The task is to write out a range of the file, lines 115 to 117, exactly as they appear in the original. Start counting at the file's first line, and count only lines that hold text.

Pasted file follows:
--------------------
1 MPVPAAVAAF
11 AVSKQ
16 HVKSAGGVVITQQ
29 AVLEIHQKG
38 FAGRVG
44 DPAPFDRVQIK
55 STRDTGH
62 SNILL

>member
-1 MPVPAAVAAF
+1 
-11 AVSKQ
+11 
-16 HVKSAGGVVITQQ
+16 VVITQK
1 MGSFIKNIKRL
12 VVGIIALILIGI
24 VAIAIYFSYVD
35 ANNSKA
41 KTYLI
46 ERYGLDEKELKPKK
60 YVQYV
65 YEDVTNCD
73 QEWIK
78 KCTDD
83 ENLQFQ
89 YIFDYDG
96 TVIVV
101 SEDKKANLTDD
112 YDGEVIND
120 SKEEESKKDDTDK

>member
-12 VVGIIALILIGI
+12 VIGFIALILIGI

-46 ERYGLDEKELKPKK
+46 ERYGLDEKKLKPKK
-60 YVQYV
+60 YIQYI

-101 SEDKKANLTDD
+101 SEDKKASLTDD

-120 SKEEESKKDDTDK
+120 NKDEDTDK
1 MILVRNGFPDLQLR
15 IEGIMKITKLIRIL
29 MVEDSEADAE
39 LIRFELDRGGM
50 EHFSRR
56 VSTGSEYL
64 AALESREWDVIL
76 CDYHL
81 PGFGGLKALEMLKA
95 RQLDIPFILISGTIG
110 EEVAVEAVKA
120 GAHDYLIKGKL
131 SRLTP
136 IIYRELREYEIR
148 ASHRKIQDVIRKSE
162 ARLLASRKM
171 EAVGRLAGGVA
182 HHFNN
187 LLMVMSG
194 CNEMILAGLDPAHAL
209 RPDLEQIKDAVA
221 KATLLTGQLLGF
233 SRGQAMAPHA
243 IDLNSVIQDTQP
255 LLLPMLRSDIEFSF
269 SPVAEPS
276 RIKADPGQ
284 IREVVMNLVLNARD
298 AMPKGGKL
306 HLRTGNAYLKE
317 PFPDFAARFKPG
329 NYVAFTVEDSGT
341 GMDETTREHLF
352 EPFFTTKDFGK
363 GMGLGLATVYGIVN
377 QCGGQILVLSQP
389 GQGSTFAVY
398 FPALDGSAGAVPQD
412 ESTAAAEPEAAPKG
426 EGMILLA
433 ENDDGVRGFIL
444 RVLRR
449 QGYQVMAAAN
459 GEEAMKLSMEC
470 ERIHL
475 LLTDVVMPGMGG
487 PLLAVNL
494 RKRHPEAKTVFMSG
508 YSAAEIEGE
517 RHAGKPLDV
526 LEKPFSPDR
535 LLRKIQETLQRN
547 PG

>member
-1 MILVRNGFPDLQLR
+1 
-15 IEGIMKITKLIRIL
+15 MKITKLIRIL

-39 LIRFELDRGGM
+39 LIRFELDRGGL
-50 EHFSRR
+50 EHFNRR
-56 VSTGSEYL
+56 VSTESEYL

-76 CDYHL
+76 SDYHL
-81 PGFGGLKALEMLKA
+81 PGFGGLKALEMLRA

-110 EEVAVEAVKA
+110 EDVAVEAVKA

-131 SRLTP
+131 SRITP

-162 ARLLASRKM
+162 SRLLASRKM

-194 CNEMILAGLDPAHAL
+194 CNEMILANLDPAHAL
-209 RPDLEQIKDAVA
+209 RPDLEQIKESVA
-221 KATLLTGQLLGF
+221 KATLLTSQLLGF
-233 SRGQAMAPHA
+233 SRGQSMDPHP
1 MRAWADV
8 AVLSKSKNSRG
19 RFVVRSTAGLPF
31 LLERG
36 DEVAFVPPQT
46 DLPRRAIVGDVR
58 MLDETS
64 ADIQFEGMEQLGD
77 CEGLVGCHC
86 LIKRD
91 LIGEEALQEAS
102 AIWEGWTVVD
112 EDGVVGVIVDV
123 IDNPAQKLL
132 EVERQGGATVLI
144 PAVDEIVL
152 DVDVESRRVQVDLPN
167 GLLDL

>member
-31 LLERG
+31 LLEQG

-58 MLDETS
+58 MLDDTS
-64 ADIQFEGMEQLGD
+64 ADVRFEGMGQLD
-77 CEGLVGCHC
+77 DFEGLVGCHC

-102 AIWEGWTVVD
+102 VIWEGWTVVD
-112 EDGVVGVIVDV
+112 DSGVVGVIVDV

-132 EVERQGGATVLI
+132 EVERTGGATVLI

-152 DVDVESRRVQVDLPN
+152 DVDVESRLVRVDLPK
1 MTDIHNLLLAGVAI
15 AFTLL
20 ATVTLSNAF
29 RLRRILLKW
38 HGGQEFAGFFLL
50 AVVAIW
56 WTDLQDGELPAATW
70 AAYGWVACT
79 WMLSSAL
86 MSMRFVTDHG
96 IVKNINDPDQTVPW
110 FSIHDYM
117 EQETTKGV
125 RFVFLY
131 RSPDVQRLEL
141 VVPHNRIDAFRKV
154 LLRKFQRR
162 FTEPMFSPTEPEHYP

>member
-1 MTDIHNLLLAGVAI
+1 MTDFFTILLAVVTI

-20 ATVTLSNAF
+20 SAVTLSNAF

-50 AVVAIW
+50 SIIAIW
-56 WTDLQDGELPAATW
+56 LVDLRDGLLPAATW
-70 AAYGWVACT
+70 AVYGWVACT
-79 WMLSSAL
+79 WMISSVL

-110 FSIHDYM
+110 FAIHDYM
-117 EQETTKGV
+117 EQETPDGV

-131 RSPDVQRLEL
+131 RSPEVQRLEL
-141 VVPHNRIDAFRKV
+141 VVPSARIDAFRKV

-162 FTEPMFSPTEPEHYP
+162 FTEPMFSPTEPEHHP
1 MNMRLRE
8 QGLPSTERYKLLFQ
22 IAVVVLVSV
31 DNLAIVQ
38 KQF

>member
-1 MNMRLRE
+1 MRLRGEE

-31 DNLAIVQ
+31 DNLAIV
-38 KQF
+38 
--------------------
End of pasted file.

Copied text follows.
-162 ARLLASRKM
+162 SRLLASRKM

-194 CNEMILAGLDPAHAL